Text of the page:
Photovoltage versus microprobe sheet resistance measurements on ultrashallow structures

T. Clarysse, A. Moussa, B. Parmentier, J. Bogdanowicz, W. Vandervorst, H. Bender, M. Pfeffer, M. Schellenberger, Peter Folmer Nielsen, Sune Thorsteinsson, Rong Lin, Dirch Hjorth Petersen

    Research output: Contribution to journalJournal articleResearchpeer-review

    Abstract

    Earlier work [T. Clarysse , Mater. Sci. Eng., B 114-115, 166 (2004); T. Clarysse , Mater. Res. Soc. Symp. Proc. 912, 197 (2006)] has shown that only few contemporary tools are able to measure reliably (within the international technology roadmap for semiconductors specifications) sheet resistances on ultrashallow (sub-50-nm) chemical-vapor-deposited layers [T. Clarysse , Mater. Res. Soc. Symp. Proc. 912, 197 (2006)], especially in the presence of medium/highly doped underlying layers (representative for well/halo implants). Here the authors examine more closely the sheet resistance anomalies which have recently been observed between junction photovoltage (JPV) based tools and a micrometer-resolution four-point probe (M4PP) tool on a variety of difficult, state-of-the-art sub-32-nm complementary metal-oxide semiconductor structures (low energy and cluster implants, with/without halo, flash- and laser-based millisecond anneal). Conventional four-point probe tools fail on almost all of these samples due to excessive probe penetration, whereas in several cases variable probe spacing (using a conventional spreading resistance probe tool) [T. Clarysse , Mater. Sci. Eng. R. 47, 123 (2004)] still gives useful values to within about 20%-35% due to its limited probe penetration (5-10 nm at 5 g load). M4PP measurements give systematically a sensible and reproducible result. This is also the case for JPV-based sheet resistance measurements, although these appear to be prone to correct calibration procedures and are not designed for the characterization of multijunctions. Moreover, in a significant number of cases, residual damage and/or unexpected junction-leakage currents appear to induce a strong signal reduction, limiting the applicability of the JPV technique. This has been further investigated by transmission-electron microscopy, high carrier-injection photomodulated optical-reflectance, and Synopsis-Sentaurus device simulations.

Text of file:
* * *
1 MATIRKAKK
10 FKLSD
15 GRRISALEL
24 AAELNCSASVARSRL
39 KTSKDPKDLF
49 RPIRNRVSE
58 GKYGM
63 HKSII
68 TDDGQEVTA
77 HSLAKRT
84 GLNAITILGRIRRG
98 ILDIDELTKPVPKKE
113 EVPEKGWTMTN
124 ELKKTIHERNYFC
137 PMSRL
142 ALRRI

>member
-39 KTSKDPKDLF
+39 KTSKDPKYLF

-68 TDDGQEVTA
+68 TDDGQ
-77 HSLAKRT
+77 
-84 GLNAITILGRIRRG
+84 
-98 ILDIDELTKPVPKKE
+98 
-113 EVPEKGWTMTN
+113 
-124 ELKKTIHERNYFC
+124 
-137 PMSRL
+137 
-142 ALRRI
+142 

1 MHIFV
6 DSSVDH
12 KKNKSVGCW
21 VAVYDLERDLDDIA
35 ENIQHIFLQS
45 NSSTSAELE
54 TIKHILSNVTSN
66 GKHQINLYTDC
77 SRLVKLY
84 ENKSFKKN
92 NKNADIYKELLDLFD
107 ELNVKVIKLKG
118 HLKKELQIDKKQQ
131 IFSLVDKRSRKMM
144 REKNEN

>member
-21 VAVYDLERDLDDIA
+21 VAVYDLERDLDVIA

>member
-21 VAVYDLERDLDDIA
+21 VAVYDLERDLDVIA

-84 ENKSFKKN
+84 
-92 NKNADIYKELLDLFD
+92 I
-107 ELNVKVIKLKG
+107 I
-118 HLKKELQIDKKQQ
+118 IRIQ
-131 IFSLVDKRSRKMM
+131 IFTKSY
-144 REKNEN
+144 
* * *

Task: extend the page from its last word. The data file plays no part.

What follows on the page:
Original languageEnglish
    JournalJournal of Vacuum Science and Technology. Part B. Microelectronics and Nanometer Structures
    Volume28
    Issue number1C
    Pages (from-to)8-14
    ISSN1071-1023
    DOIs
    Publication statusPublished - 2010

    Keywords

    • transmission electron microscopy
    • electron probe analysis
    • electric resistance measurement
    • CMOS integrated circuits
    • calibration
    • chemical vapour deposition

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